Ing., CSc Huu Uyen Pham

* 1962

  • "Well ... We shocked each other. They had experience with students from the previous generation, that they were allegedly not good at talking to. And now they knew me and said about me that they were completely shocked, because (my) opinion was very similar (to theirs). "

  • "One of the reasons why we translate is that what [Václav Havel] wrote about is still quite relevant in Vietnam. Today, the Vietnamese dissent is fighting in a similar way. This means building (on) the fulfillment of treaties and agreements and laws that the regime has formally declared to look normal before the world. In fact, they owe it and never have done it. So this strategy also applies there. Havel is well known there as well as the Charter. "

  • "The truth is, on the one hand, this community, even though it lives here in a free country and has all its rights, is practically not free. The reason is simple, because about 85% still have Vietnamese citizenship. The regime has leverage over people. It also has certain leverage over us - Czech citizens of Vietnamese origin. We still have most of the family there and the need to visit them. So they have an advantage in this. But the average is worse in the sense that Vietnamese here may support the regime more than the people in Vietnam. "

  • "As I said, we lived by the sea and the bombing was not directed at villages, but at inland cities. So, as children, we watched planes and sat and guessed which city they were flying to and where the bombs would fall. At the beginning we were instructed that when we hear the alarm, we all have to hide in the ditch, but then we got used to it. Then practically no one ever hid again and just watched day and night. You just got used to it. Only after the end of the war, maybe it is due to age, one begins to think about the consequences ... It is interesting that when the war raged, it did not seem so terrible to us. "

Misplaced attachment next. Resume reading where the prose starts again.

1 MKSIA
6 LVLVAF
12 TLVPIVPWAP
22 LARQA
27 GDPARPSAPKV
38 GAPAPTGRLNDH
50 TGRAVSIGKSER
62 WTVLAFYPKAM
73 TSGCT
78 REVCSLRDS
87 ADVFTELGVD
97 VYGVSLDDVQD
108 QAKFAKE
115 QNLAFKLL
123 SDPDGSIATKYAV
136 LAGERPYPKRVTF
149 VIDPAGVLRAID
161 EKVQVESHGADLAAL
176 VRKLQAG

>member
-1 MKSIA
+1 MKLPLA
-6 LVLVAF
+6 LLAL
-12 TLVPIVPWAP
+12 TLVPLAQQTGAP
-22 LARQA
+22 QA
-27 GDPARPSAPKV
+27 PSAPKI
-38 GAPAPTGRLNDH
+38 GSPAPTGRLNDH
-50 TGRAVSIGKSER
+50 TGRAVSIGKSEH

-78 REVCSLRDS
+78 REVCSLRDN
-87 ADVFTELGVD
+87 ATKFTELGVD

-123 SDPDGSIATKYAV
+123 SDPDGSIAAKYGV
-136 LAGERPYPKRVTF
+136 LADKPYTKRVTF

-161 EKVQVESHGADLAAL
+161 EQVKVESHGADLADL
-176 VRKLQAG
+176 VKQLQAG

• Full recordings
  • 1

    Praha, 01.01.2016

    duration: 01:14:58
    media recorded in project Soutěž Příběhy 20. století
Full recordings are available only for logged users.

Caption A Vietnamese student shocked the Chartists

Huu Uyen Pham, current photography
Huu Uyen Pham, current photography
photo: soutěž

Pham Huu Uyen was born on April 1, 1962 in North Vietnam, where there was a war in 1955–1975, practically throughout his whole childhood. The witness graduated from a school for talented children. In 1980, he received a government scholarship and traveled to what was then socialist Czechoslovakia, where he began studying at the Czech Technical University. Here, during an internship at the Research Institute of Mathematical Machines (VÚMS), he became friends with dissidents Václav Trojan and Jan Sokol, and became acquainted with samizdat literature. The year 1989 marked a significant turning point for the witness - he continued the legacy of Czechoslovak dissent in the Vietnamese community and began publishing magazines with other students, criticizing the communist regime in Vietnam and promoting democratic principles in the Vietnamese community. Vietnamese officials tried to combat such activities and tried to get the witness back to Vietnam. In the Czech Republic, he first received political asylum and later Czech citizenship. In 2000, he founded the organization Van Lang, promoting the principles of civil society among Vietnamese in the Czech Republic. At the time of filming (2016), the witness lived in Prague (2016).